Crafty spammers launched an overnight wave of pump-and-dump scams, this time delivering junk mail including an audio attachments that when played encourage recipients to buy a penny stock.

Experts today said the new MP3 spam tactic is creative, but it seems to be a natural progression following runs of image, PDF and Excel junk mail earlier this year.

Anti-spam outfits reported Storm Worm-driven MP3 spam runs of about 10,000 emails per hour, accounting for 7 to 10 percent of all unwanted mail in the past 18 hours.

"It was almost expected in the natural order of spam," Paul Wood, a senior researcher for MessageLabs, told today. "They're just looking for the next big thing, and they've probably found it."

In most cases, the junk mail arrives without text in the body or subject line, and includes an MP3 attachment that employs social engineering to appear like a trusted file. Depending on the message, the file name might be "bspears," "smashingpumpkins," "weddingsong" or "coolringtone."

In actuality, the files contain a recorded 30-second synthetic voice message from a woman who tries to persuade listeners to purchase stock in Exit Only Inc., which does business as

The Santa Monica, Calif.-based company, whose customers are mostly Canadian, is a thinly traded stock that is listed as EXTO on the Pink Sheets, an over-the-counter electronic trading system. This type of business is commonly used in pump-and-dump scams, where even small volumes can move a stock several percentage points. tries to match car buyers and sellers through text messaging, CEO David Dion told today. He said he runs a legitimate company and is not trying to get rich quick off a scam.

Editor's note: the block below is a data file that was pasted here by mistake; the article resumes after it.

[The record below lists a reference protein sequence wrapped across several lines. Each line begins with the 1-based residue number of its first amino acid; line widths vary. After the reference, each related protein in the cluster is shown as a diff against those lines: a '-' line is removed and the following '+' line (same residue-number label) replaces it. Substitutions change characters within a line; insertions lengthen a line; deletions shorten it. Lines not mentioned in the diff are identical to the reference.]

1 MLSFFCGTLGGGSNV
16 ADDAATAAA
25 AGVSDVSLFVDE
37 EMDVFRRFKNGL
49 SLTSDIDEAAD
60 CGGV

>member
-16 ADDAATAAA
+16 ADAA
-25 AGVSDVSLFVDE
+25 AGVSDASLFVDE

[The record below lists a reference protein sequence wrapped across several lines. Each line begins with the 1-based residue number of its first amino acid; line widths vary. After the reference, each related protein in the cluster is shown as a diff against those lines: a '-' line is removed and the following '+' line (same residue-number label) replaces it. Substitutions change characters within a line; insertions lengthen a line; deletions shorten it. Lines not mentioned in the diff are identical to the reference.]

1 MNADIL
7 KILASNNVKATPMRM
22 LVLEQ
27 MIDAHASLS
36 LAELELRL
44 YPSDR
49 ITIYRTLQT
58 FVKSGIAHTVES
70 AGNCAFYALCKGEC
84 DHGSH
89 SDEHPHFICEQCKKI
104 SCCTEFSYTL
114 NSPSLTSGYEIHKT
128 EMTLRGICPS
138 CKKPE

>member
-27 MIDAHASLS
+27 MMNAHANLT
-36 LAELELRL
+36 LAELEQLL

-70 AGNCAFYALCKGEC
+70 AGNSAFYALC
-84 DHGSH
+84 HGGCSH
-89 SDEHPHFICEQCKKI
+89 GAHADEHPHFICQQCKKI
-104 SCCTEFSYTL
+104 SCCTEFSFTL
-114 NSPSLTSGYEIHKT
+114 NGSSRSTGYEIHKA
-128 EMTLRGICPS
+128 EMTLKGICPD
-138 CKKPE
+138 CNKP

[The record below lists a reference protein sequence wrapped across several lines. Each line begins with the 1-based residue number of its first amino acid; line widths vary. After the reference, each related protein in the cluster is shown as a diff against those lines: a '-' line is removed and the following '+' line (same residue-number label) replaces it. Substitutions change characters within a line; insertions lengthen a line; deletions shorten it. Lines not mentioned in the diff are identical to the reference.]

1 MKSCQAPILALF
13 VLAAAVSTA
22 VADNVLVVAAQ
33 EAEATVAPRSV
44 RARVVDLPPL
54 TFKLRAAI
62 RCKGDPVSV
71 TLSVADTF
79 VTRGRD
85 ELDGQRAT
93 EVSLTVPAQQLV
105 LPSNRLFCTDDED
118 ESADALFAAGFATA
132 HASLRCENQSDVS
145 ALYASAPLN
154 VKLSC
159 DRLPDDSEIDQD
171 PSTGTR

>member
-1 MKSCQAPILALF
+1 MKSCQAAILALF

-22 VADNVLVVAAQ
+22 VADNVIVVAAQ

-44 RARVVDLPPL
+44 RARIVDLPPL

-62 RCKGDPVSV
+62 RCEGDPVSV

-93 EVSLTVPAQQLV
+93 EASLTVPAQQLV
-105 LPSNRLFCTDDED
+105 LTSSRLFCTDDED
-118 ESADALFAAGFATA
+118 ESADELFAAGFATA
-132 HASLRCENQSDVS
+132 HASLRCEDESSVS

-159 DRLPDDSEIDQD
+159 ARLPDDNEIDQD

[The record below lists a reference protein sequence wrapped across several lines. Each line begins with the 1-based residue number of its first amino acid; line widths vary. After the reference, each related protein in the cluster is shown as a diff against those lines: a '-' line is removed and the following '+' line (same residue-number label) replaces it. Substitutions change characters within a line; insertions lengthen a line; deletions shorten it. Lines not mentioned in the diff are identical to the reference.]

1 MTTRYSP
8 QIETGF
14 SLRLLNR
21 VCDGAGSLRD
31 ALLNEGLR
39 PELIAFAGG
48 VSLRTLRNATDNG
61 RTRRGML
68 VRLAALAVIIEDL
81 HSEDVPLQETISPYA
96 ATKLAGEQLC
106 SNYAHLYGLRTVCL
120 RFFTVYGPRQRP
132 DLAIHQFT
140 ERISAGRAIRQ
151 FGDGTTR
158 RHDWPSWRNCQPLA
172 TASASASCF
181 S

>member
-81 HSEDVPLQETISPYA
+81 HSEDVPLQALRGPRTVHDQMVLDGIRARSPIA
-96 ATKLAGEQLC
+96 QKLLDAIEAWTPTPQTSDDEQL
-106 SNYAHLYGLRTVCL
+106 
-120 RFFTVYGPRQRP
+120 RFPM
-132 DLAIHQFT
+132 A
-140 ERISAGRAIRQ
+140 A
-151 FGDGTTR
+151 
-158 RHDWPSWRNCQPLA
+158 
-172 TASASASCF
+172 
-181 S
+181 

"Why someone is targeting me, I have no idea," he said. "I wish they'd leave my company alone."

Dion said he was told by computer specialists that the attack originated in St. Petersburg, Russia, but was largely being hosted on U.S. computers that had been compromised by the Storm Worm trojan.

But he said the scam is having little success. As of 2 p.m. EST today, only 100 shares had been traded. Dion said he is confident he can track down the culprits.

"I have the shareholder list," he said. "Obviously, if someone who has a position in my stock and wanted it to go up, that person is going to have to get rid of it eventually. If I find these people, I'm going to take whatever legal action I can take."

Dion's predicament is not uncommon for lightly traded companies, and it often leads to negative publicity. In March, the Securities and Exchange Commission (SEC) halted trading on the shares of 35 companies, a notable action considering the Pink Sheets have historically had little regulatory oversight.

The new MP3 spam run has been able to circumvent filters because most solutions have not been tweaked to block spam using this technique.

"The technology wasn't developed with that in mind," David Vella, director of product management for GFI, told today. "It was always text spam. It was only this year when we started seeing attachments."

The spammers have varied their file sizes – on average 85 kilobytes – and have randomized the sound quality of the recordings to avoid detection, researchers at Commtouch said. The attachments do not contain any malware.

Organizations are advised to block MP3 attachments.

As an alternative, organizations can contact their internet service provider and demand they block the spam before it reaches the gateway, Wood said.

In the meantime, Dion said he has contacted the appropriate authorities, including the SEC, and is trying to stay optimistic.

"This doesn't look good for us, but the company still will go on," he said. "The business has gotten a lot of exposure."